Belief in Jesus does face serious challenges of its own, however.  Believing in Jesus requires some sort of positive assessment of the accounts of Jesus’ divinity and the miracles he performed in the world.  The challenge is stark in a world where miracles have been debunked and banished from the minds of many people as even remotely possible.  To the extent that belief and enthusiasm are contagious among attendees at a revival or political rally, so too are disbelief and cynicism easily spread throughout a gathering, community, or entire civilization.  Christianity’s threat is more from widespread cynicism regarding its reports of miracles than it is from failing to deliver on its promises, which are otherworldly.  Its thread of connection to this world, the historical factuality of Jesus’s recorded miracles, is the weakness, as are the in-coming facts of Trump’s developing record for turning his promised campaign dream into reality, as are the facts of the tent revivalist’s ability to actually have healed the sick.  The particular facts that undergird any particular form of enthusiasm–be they religious or political in nature– are always vulnerable to assault from counterfactuals.

Returning to the original question of whether enthusiasm is sustainable and therefore possibly good for the individual experiencing it, it would seem the strongest form of enthusiasm is that which is most immune from counterfactuals.  Miracles having occurred long ago seem to fit the bill here much more than present miracles as in any tent revival healing  (which can be immediately debunked) or short-term prophesying, which either comes true or it doesn’t (and usually doesn’t).  Can people absorb–not fully accept, but see, hear, and understand– the counterfactual to Christianity that miracles likely do not exist and continue to believe in the Bible?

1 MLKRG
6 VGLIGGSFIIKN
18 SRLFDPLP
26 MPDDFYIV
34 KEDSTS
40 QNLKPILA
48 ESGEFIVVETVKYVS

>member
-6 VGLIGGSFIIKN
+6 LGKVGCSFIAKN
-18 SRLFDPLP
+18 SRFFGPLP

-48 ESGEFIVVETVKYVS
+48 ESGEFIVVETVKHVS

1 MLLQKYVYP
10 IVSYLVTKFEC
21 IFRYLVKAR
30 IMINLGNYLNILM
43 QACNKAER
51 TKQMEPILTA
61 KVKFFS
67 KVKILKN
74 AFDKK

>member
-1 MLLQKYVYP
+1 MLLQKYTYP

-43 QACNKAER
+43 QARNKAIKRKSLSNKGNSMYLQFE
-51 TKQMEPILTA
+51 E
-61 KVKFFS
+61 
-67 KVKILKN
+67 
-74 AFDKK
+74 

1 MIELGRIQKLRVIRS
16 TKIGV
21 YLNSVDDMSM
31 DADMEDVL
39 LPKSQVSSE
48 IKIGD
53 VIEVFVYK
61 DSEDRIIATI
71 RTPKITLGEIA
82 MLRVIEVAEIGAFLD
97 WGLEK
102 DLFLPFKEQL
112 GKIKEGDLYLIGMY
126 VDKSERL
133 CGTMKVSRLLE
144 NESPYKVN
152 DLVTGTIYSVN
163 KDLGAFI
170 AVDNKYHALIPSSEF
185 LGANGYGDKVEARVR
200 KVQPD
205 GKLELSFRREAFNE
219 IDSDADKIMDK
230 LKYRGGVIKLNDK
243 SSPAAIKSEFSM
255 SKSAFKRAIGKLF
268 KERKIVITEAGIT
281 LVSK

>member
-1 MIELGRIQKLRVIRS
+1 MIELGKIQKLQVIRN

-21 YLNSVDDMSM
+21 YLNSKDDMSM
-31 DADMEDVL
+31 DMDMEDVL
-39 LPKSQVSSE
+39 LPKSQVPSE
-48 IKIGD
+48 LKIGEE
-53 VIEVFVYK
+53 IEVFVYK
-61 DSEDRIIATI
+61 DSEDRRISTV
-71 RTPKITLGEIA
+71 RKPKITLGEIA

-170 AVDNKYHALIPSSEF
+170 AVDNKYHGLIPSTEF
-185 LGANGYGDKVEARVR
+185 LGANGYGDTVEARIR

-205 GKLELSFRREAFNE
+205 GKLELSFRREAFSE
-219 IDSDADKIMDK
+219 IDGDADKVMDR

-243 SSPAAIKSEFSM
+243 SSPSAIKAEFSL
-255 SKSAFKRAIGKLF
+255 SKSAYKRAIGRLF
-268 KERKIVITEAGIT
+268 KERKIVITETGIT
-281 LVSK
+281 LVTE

To answer this, I think we need to leave the question of sustainability of enthusiasm to the side and address the larger question head on of whether enthusiasm itself is a good thing. Perhaps if we see that it is a good thing, that helps answer whether it is sustainable.  To the extent that enthusiasm is inherently at war with counterfactuals, would it not be better to drop enthusiasm altogether and live in a world fully immersed in the intellectual experience of sorting through all of the facts of the world and rising above our flawed opinions and prejudices to the ever-emerging establishment of human knowledge?